Ash Wednesday/Lent, Not Just For Catholics

Luke 4:1-13 (ESV)

And Jesus, full of the Holy Spirit, returned from the Jordan and was led by the Spirit in the wilderness for forty days, being tempted by the devil. And he ate nothing during those days. And when they were ended, he was hungry. The devil said to him, “If you are the Son of God, command this stone to become bread.” And Jesus answered him, “It is written, ‘Man shall not live by bread alone.’” And the devil took him up and showed him all the kingdoms of the world in a moment of time, and said to him, “To you I will give all this authority and their glory, for it has been delivered to me, and I give it to whom I will. If you, then, will worship me, it will all be yours.” And Jesus answered him, “It is written, “‘You shall worship the Lord your God, and him only shall you serve.’” And he took him to Jerusalem and set him on the pinnacle of the temple and said to him, “If you are the Son of God, throw yourself down from here, for it is written, “‘He will command his angels concerning you, to guard you,’ and “‘On their hands they will bear you up, lest you strike your foot against a stone.’” And Jesus answered him, “It is said, ‘You shall not put the Lord your God to the test.’” And when the devil had ended every temptation, he departed from him until an opportune time.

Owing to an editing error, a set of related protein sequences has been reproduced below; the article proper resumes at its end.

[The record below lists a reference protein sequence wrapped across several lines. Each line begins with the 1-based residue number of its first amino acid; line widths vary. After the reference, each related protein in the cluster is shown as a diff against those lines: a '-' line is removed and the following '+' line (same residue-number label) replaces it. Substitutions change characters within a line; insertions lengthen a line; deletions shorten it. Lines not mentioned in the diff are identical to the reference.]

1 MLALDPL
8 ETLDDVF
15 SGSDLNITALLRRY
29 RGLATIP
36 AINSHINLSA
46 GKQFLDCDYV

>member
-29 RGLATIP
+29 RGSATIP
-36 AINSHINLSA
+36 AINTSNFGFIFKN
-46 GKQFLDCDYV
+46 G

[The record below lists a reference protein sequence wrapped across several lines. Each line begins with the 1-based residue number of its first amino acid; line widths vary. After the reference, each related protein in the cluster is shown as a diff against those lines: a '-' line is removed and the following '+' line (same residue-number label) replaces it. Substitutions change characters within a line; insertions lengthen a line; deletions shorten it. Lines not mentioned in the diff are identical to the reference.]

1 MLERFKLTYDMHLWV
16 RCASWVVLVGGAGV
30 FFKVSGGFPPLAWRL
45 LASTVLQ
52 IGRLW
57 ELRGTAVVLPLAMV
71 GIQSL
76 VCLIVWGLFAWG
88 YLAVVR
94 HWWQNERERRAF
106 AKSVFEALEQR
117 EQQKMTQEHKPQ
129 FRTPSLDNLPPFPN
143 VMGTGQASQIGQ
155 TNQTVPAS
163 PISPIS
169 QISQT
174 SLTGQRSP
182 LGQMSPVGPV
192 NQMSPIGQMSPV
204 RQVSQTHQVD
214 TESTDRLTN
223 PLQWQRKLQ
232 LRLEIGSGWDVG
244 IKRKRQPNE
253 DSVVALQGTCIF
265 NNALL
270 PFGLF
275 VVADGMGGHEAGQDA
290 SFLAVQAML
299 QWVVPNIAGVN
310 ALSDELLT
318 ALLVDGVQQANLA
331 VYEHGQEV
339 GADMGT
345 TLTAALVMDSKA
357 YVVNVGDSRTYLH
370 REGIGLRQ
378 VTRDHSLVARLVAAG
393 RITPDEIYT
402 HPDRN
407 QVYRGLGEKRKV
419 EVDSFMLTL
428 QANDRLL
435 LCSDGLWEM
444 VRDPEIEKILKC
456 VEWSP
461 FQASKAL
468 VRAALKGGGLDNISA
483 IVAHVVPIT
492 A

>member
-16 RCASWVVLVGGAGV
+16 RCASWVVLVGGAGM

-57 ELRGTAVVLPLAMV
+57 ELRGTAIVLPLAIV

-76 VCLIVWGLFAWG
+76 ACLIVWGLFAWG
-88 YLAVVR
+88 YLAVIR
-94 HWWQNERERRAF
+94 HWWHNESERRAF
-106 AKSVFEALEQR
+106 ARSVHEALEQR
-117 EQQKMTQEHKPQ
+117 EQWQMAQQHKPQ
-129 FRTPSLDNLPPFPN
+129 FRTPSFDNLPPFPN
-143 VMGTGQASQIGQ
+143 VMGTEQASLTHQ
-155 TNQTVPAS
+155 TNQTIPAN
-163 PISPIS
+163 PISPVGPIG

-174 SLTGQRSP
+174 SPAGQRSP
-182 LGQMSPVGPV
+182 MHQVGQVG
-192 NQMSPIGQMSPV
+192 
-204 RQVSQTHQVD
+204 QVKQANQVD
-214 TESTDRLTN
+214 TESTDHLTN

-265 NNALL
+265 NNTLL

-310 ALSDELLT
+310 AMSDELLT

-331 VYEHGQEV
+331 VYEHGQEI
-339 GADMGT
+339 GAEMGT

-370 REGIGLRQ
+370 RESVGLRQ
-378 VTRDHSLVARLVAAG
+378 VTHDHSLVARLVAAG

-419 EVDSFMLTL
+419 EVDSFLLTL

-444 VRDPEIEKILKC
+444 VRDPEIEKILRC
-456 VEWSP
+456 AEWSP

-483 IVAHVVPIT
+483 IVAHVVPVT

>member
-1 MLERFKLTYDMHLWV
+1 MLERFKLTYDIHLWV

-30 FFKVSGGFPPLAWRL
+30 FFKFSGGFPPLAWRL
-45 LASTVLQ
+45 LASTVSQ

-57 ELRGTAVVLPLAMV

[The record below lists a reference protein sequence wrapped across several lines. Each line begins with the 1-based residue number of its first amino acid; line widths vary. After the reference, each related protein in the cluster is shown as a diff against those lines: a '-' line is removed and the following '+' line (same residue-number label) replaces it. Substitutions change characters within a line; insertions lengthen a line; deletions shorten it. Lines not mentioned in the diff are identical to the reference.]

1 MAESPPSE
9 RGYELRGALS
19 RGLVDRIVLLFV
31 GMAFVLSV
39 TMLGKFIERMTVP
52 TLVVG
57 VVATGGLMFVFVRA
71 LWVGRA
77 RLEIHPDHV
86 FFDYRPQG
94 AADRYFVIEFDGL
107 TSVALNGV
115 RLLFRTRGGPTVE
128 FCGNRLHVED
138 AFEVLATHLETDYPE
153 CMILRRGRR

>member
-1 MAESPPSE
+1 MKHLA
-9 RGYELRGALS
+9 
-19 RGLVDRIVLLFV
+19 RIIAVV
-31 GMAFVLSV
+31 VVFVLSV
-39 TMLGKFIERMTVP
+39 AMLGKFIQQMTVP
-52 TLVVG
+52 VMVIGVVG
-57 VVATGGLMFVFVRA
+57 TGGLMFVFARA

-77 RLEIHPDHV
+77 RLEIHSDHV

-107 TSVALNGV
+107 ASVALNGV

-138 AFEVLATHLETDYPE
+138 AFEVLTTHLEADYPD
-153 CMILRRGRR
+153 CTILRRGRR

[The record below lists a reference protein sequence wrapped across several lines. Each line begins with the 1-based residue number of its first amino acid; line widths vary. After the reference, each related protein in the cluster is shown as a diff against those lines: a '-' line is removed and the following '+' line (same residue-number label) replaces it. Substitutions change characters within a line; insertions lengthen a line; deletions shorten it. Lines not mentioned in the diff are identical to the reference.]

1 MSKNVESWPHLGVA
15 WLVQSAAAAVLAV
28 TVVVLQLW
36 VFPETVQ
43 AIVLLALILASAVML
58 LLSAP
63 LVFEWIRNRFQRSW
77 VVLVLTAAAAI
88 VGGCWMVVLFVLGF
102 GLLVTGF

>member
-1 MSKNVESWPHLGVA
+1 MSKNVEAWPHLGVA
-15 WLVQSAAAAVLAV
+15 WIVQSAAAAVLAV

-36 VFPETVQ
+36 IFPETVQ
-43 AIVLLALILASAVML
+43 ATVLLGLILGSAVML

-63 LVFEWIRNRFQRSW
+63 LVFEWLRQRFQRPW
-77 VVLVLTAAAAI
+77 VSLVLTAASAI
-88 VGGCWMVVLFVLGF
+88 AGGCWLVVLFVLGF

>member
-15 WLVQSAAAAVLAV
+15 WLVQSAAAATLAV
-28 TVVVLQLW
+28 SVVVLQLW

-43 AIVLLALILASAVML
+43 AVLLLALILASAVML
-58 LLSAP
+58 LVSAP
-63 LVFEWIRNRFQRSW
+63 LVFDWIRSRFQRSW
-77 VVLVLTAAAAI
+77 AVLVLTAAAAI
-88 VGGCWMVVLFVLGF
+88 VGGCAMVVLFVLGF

Today is Ash Wednesday, the beginning of Lent. While this is primarily celebrated by Catholics, some Protestants celebrate it as well. When Catholics go to Mass on Ash Wednesday, they get ashes smeared on their foreheads in the shape of a cross, and the celebrant (Priest or Deacon) utters these words: “Remember man, you are dust, and to dust you shall return.” Lent is a period of 40 days that we deny ourselves something, or do something extra for others, to remember the time when Jesus spent 40 days in the desert, praying and fasting, before He began His ministry.

Back when I was a child, the focus of Lent was the giving up of something you liked. As I approached adulthood, the church changed and began focusing more on doing something extra for someone else, without expecting or accepting any form of payment. I think this is a better way to focus to celebrate Jesus and His time of temptation. His time of putting aside His characteristics of Godhood, was much longer than 40 days, it was about 33 years.


Jesus, God Incarnate, voluntarily set aside Heaven, and His Divine attributes for our sake, and while He was on this earth, He did things for others, sometimes even when He did not initially want to. A good example is the Gentile woman that asked for healing for her daughter, and Jesus said that it was not right to take the food of the children and give it to the dogs. Her response of faith moved Jesus, and He granted her request.


What will you do with the 40 days of Lent? Will you just go on as normal? Will you do something nice for others each day? Will you give up something you enjoy? It is your choice.


It certainly can be a helpful way to prepare and improve our relationship with God and our fellow man, to enrich our celebration of Easter. It should be noted that the days of Lent from Ash Wednesday to sundown of Holy Saturday is 46 days, but fasting/self denial is not practiced on Sundays (the Lord’s Day), which brings it back down to 40.


May God bless you each day.


by Virgil Stripes

Photo: The desert / Dead Sea in Israel

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